How more than £10m is being used to prevent repeat of Norwich’s painful flooding
- Credit: Norfolk County Council
The next phase of a multi-million pound project to prevent hundreds of homes around Norwich being affected by flooding will see work carried out in Hellesdon and Old Catton.
Norfolk County Council is in the midst of a £10.3m project to improve the ageing drainage system in Norwich and surrounding villages.
Work has already been carried out in Taverham, Drayton and Sprowston and is well under way in Thorpe St Andrew after the county council secured £9.1m from the Department for Transport and added in £1.2m of its own cash.
Almost a hundred properties were affected by flooding in 2014.
An estimated £2m worth of damage was caused to businesses, schools and homes in Old Catton, Sprowston, Hellesdon, Riverside and Thorpe St Andrew after heavy rainfall.
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Rainfall on May 27 and July 20 that year caused the most disruption, thought to be 1 in 16 year and 1 in 121 year events.
The problem was that parts of the city were relying on an ageing drainage network nearing the end of its useful life, unable to cope with heavy downpours.
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Chris Alston, highways area manager, said there had been plans in the 1970s to replace the drainage system, but a lack of money meant only about 20pc of what was proposed happened.
He said: 'We had gulleys in place which did not take water to the river, but just soakaways, which are holes in the ground filled with brick and rubble. They were up to 60 years old and just not suitable.
'Norwich is a city with industry and all sorts going on. We do not want it flooded. We know that it is incredibly upsetting to be flooded. The silt and mess when you are flooded is dreadful.'
It means the council and its contractors Eurovia have been laying down more than three miles of pipe, along with 85 chambers for water and 100 gullies.
The work has meant roads have had to be shut, with some 27 roads in Thorpe St Andrew affected, including the ring road and St William's Way. The work started in January.
There are another two miles of pipes left to be put in place by the end of the year, with further work due to start in Hellesdon and Old Catton in the months ahead.
Engineers had used radar equipment to establish where the various cables lie buried beneath the ground, but they have still faced challenges given some of the roads date back decades.
In Thunder Lane, for example, for all the planning done in advance, there were still cables which were only discovered once the road was dug up. Mr Alston said: 'That road is like snakes and ladders. They have found foundations of houses down there and it's proving a real challenge.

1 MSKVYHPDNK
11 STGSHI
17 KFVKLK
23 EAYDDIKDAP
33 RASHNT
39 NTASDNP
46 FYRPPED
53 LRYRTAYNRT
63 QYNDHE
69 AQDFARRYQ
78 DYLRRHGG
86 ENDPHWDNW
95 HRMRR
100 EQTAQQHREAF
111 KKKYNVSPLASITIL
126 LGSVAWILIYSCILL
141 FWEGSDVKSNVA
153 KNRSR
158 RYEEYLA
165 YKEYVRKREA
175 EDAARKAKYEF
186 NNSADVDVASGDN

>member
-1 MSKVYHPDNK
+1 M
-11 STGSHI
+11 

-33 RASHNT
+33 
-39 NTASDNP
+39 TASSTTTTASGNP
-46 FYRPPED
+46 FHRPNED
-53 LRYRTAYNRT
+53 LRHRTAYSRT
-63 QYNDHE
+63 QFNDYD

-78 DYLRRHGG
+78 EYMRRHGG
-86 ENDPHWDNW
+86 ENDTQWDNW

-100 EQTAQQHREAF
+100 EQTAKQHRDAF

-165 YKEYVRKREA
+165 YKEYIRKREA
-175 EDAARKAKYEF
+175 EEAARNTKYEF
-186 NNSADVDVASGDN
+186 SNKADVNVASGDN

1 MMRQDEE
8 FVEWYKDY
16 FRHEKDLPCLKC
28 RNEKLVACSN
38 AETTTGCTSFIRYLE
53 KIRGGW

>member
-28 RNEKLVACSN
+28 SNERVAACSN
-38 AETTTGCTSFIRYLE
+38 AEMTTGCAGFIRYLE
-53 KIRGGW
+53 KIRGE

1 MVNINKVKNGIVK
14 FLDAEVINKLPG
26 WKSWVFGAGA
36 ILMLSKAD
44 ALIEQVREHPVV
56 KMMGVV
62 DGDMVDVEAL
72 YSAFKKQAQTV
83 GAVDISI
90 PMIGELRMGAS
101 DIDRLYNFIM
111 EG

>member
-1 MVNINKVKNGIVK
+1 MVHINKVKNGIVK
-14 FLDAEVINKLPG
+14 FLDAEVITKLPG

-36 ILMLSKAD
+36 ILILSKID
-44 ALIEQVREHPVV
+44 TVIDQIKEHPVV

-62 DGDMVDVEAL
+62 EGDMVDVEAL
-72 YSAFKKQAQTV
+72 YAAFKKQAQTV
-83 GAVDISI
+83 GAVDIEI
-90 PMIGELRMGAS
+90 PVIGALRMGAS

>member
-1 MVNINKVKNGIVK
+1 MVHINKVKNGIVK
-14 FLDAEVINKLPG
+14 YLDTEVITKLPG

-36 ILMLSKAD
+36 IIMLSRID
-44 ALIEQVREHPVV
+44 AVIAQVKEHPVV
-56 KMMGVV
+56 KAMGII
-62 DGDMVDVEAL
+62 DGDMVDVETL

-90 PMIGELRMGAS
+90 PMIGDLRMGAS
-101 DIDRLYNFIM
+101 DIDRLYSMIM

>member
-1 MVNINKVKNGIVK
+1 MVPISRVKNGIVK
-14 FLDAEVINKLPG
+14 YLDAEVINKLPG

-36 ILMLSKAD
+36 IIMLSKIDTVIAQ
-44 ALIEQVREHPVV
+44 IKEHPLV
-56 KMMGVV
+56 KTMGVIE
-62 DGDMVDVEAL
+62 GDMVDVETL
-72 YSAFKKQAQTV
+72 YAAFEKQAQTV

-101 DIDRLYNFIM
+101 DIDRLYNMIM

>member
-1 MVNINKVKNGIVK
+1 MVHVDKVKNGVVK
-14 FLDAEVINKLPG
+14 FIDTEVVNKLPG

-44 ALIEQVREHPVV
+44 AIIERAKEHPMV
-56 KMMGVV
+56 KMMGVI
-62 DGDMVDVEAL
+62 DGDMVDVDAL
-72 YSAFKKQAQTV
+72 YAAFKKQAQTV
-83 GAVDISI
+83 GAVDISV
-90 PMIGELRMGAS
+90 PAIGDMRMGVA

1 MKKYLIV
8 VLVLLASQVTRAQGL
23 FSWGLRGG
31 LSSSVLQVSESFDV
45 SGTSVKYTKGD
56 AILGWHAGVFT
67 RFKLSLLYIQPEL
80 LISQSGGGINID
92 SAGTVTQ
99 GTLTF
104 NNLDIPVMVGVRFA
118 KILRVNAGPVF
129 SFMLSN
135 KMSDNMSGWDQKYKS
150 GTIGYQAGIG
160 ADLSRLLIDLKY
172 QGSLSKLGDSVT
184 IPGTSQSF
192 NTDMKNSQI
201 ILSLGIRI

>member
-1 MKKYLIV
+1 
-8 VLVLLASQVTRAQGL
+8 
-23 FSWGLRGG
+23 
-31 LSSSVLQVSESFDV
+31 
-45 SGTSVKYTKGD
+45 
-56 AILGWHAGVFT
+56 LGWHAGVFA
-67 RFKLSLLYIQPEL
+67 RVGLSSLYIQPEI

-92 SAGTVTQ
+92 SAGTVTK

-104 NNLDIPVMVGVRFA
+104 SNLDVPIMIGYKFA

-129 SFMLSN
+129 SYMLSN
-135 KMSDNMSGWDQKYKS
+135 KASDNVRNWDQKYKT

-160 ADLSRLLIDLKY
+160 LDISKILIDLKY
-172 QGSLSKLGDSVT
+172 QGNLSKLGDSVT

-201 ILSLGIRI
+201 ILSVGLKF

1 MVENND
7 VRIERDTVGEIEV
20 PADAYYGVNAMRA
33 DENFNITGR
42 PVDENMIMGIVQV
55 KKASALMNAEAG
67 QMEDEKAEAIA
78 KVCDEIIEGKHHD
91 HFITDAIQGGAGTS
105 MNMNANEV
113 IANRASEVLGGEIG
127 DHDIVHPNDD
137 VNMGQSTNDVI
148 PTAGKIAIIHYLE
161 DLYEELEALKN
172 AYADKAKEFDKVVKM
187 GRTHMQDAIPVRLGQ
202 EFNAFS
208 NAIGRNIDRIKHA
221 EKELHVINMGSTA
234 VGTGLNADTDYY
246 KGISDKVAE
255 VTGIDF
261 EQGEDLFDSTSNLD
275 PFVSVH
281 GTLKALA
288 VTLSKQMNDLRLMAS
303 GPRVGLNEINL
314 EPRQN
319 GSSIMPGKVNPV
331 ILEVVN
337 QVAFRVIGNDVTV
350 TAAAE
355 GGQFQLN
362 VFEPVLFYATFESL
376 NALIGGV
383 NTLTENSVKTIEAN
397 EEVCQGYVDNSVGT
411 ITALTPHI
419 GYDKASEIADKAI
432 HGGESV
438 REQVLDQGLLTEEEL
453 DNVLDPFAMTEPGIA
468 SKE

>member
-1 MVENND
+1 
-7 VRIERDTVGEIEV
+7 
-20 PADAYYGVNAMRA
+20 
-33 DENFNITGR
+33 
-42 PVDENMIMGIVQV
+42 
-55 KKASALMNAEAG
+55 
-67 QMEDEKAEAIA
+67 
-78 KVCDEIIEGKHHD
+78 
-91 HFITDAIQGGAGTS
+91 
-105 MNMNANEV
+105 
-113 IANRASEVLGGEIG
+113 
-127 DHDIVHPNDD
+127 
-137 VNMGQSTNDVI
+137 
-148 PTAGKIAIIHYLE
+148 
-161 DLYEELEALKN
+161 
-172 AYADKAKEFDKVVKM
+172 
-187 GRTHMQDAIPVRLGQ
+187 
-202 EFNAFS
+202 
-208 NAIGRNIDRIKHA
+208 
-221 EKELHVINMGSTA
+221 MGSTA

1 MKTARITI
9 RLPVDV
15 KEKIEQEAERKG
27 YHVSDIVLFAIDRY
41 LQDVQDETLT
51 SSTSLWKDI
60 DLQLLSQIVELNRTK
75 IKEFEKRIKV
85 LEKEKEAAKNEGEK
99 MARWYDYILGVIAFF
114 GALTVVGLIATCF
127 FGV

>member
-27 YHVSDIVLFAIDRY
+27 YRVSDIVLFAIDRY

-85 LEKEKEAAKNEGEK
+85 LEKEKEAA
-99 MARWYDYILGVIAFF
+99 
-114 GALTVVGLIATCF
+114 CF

'We have had ground mapping radar in use, but when they got there and started digging up the road all sorts was turning up which they hadn't expected.'
However, Mr Alston said the project had required engineers to think on the fly to come up with solutions to the challenges.
But, despite issues such as that, and the complexity of rejigging a city's surface drainage, Mr Alston said: 'We are on track, on target and on spend.'
So, when will it become clear whether all the hard work has been worth it? The worst rainfall of 2014 was described as a 1 in 121 year event, so, statistically, a comparable event is some years away.
But Mr Alston said: 'I'm from the north of England, near the Pennines, so I'm used to somewhere a lot wetter than here. But since I've been down here, whatever your view on global warming. I'd say Norwich is definitely getting wetter.'
Autumn and winter is likely to be the litmus test for whether the work has been successful. He said it was likely there would still be cases of 'ponding' - where pools of water form on roads - but that properties should not be flooded.
Ian Mackie, county councillor for Thorpe St Andrew, said: 'Improvements to the surface water drainage has been a major issue in Thorpe St Andrew, particularly as more homes are added to the network.
'This is a significant investment by the council and government and is greatly welcomed by those residents in areas that have suffered from excess surface flooding.
'This new system is also helping to plan for the future and reduce the risks of flooding.'
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